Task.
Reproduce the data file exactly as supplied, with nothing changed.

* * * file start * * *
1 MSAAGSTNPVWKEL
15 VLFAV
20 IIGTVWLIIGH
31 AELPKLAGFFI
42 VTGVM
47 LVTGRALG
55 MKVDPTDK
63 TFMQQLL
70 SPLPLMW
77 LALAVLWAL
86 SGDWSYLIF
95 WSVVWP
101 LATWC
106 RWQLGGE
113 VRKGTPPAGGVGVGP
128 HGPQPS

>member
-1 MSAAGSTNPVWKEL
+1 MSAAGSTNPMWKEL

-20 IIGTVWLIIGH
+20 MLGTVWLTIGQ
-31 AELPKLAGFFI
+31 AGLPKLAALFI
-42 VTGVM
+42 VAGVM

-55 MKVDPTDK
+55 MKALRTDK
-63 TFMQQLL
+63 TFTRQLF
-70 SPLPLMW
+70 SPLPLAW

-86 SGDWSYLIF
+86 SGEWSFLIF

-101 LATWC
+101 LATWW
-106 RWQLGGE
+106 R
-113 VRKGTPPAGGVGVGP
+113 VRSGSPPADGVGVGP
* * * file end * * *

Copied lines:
1 MSAAGSTNPVWKEL
15 VLFAV
20 IIGTVWLIIGH
31 AELPKLAGFFI
42 VTGVM
47 LVTGRALG
55 MKVDPTDK
63 TFMQQLL
70 SPLPLMW
77 LALAVLWAL
86 SGDWSYLIF
95 WSVVWP
101 LATWC
106 RWQLGGE
113 VRKGTPPAGGVGVGP
128 HGPQPS

>member
-1 MSAAGSTNPVWKEL
+1 MSAAGSTNPMWKEL

-20 IIGTVWLIIGH
+20 MLGTVWLTIGQ
-31 AELPKLAGFFI
+31 AGLPKLAALFI
-42 VTGVM
+42 VAGVM

-55 MKVDPTDK
+55 MKALRTDK
-63 TFMQQLL
+63 TFTRQLF
-70 SPLPLMW
+70 SPLPLAW

-86 SGDWSYLIF
+86 SGEWSFLIF

-101 LATWC
+101 LATWW
-106 RWQLGGE
+106 R
-113 VRKGTPPAGGVGVGP
+113 VRSGSPPADGVGVGP